But you should have nothing to do anywhere near a kitchen, because you're just not in the mood, and poison is as likely to drip from your spoon as manna. You're already in the midst of two enormous life-crises and one slightly smaller although still rather daunting one, and then you get an ominous phone message, leading you to believe that crisis number four is well on the way. And still, it's Memorial Day weekend and they're expecting you at the barbecue. With dessert.
I think about that passage from Bill Buford's book Heat, where he describes the critiquing that goes on the kitchen of Babbo. "Was it cooked with love?" Mario asks the other chefs about a dish that he deems somewhat doubtful. And this is one of the central criteria for whether or not the dish can pass through to the dining room. This passage alone makes me want to RUN book a table at Babbo (where we still have not yet managed a meal), but it certainly does not make me want to run to the kitchen when I just ain't feelin' the love.
So, for those moments, you must simply give in and give thanks for people like Dorie Greenspan, whose unbelievably chocolatey cookies and fabulous sweet tart crust will not fail you. I give you these two things, one much-blogged about, one slightly less so, either of which will make life delicious no matter what state you're in. Trust me, I made them yesterday and barely paid any attention to what I was doing, since I was very busy having angry, bitter conversations in my head while mixing dough. Not usually a formula for culinary success, but these things turned out just swell.
Above are the often-blogged World Peace Cookies, invented by the brilliant Pierre Hermé and popularized by the no-less-brilliant Dorie Greenspan. These cookies are so transcendently wonderful and yet so incredibly simple that you could probably make them with one hand while annihilating everyone who's conspiring to screw up your life with the other. And they lend themselves to multiplication, in a good way. I tripled the batch and stuck several nice slice 'n' bake logs in the freezer, just in case things don't get any better around here and I still need to bring dessert somewhere later in the summer. Or in case I just need chocolate, which I'm sure I will if my appetite ever recovers. My appetite, that is, for anything other than fantasizing about the ritual executions of a whole cast of characters who shall go nameless, at least for the moment.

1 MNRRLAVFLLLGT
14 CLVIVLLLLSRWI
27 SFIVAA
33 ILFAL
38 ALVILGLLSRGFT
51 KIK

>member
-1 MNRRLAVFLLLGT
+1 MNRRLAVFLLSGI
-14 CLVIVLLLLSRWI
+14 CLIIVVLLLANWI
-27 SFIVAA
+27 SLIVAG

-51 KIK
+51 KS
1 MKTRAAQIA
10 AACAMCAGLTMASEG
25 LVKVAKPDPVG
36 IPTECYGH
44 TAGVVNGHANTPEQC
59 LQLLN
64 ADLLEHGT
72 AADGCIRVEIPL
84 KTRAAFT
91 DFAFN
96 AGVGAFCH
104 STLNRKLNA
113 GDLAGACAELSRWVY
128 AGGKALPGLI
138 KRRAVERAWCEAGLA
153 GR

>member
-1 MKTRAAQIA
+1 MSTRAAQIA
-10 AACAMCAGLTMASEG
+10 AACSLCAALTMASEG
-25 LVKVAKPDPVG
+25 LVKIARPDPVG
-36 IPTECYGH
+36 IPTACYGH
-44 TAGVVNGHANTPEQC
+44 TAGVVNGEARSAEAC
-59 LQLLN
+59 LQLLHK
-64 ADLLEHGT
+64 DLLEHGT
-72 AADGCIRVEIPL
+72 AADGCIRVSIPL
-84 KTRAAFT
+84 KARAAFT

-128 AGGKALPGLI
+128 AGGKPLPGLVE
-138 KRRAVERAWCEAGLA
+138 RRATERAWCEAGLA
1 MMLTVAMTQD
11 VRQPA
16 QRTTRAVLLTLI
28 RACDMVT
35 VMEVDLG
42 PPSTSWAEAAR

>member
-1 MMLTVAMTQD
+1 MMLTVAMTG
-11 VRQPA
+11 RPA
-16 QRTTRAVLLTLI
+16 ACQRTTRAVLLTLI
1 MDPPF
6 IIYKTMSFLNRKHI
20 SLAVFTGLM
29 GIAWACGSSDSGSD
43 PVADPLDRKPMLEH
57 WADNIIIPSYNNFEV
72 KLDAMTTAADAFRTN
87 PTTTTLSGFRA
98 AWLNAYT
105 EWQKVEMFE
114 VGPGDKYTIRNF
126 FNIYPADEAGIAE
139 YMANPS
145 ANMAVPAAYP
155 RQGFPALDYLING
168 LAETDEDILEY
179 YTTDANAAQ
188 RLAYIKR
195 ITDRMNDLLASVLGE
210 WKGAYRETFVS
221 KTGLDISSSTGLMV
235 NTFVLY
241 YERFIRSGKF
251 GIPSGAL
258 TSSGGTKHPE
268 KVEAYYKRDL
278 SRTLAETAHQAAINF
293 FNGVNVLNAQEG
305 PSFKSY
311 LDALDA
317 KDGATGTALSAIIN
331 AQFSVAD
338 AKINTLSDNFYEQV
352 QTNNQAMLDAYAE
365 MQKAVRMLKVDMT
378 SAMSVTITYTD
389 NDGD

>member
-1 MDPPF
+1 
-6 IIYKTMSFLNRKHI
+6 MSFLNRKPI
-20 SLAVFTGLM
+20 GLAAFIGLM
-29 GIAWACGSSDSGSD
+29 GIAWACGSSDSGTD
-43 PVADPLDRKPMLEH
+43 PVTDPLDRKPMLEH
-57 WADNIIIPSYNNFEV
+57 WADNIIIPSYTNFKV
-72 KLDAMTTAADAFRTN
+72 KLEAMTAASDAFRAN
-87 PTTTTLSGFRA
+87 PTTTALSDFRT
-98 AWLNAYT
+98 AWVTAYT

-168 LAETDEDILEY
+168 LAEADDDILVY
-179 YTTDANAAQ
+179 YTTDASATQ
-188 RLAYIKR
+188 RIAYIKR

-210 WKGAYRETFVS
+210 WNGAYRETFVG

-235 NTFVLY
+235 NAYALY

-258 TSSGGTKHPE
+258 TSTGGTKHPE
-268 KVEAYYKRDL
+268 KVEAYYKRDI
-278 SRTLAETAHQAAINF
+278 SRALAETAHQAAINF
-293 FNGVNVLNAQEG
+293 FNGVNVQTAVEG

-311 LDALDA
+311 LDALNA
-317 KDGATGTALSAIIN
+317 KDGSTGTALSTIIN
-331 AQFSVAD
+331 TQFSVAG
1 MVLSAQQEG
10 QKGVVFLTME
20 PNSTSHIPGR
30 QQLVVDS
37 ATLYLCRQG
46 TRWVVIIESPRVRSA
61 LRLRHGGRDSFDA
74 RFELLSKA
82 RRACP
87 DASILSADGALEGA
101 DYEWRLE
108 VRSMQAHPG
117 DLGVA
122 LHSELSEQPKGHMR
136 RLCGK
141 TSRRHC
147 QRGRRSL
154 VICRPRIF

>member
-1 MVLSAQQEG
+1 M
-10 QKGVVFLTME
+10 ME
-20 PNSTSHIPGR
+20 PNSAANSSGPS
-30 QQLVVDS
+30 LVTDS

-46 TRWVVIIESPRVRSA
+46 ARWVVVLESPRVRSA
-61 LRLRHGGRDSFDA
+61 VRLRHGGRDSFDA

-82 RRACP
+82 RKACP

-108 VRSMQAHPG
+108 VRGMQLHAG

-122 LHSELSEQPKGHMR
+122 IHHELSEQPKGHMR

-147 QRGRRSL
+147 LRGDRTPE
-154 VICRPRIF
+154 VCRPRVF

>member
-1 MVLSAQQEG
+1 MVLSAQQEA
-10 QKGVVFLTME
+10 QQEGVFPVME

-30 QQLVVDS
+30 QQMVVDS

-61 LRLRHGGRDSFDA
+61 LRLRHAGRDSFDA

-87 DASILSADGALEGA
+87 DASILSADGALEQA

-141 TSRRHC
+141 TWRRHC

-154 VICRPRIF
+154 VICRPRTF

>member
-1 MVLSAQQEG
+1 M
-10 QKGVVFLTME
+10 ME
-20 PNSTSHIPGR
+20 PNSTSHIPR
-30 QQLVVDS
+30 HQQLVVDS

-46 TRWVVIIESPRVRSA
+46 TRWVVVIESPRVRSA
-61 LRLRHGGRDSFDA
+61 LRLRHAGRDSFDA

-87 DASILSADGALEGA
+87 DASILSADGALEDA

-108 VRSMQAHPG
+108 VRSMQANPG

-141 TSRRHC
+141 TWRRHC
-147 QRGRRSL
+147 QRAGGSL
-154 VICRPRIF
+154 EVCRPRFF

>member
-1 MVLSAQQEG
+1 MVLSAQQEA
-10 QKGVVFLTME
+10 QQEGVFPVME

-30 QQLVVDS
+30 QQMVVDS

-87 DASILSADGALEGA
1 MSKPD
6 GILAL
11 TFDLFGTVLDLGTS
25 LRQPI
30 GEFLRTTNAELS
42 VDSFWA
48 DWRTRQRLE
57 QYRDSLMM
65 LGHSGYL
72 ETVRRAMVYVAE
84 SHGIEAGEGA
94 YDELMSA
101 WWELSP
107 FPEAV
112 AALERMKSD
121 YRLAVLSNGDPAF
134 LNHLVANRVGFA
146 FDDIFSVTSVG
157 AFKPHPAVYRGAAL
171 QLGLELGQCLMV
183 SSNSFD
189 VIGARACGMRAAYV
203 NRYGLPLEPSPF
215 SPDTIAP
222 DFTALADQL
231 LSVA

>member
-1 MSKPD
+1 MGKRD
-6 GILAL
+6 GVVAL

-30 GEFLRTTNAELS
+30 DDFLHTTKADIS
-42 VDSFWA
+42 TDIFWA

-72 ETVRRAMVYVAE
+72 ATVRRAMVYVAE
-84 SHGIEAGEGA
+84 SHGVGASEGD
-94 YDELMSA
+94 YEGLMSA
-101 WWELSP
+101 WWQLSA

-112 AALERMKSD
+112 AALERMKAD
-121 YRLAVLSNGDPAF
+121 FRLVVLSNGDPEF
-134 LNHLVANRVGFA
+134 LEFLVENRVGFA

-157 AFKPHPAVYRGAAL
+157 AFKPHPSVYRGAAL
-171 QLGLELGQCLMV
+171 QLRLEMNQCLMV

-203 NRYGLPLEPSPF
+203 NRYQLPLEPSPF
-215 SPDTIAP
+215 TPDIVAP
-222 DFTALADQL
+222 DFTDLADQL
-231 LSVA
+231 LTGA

Ahem. Yes. As much fun as those little tangents about serial slaughter are, I know you just want me to go back in the kitchen. Dorie's recipe for sweet tart crust truly delivers (you need to scroll down to the end of the article). This was true even yesterday, when I got very angry at it because it didn't seem to want to form a dough. It just wanted to stay in a mass of crumbs. So I pressed it furiously into a couple of tart pans, fridged it and baked it this morning, when it became a perfect sweet sandy crumbly shortbready shell, ready to be filled with pastry cream and strawberries (see first picture above. And yes, those are actually local strawberries, from Jersey and the Union Square Greenmarket, to be exact). Examine the photo of the naked yet fully baked crust. Perfectly browned, no nasty shrinking, no creepy cracking, no unseemly puffing. And since I've made and eaten it before, and I know it's just like a yummy butter cookie, I didn't even need to break off a tiny edge to test its texture. But I did anyway, of course, and it's as perfect as always, despite the fact that it was laced with my ire in the making.
I won't bore you with the actual recipes, since they are easily found at the links above. But I'll link to them again, here and here. If you can, make them with joy and happiness in your heart, knowing that your loved ones will be very grateful at dessert time. But also know that if you can't quite accomplish the joy and happiness part, you'll probably still do fine, and no-one will be the wiser.
So we're off to the barbecue, my sweet ever-patient G and I. And all this will pass, and it will be better, I know. And I'll cook more things just for the joy of cooking them and enjoying real food and spring produce. I've actually taken some ramps and asparagus and spring greens and rhubarb out for a few turns. This has made a very welcome respite from the endless bags and containers and cartons of less-than-stellar take-out, which are the hallmark of weary evenings after extreme days. More about all of that, later.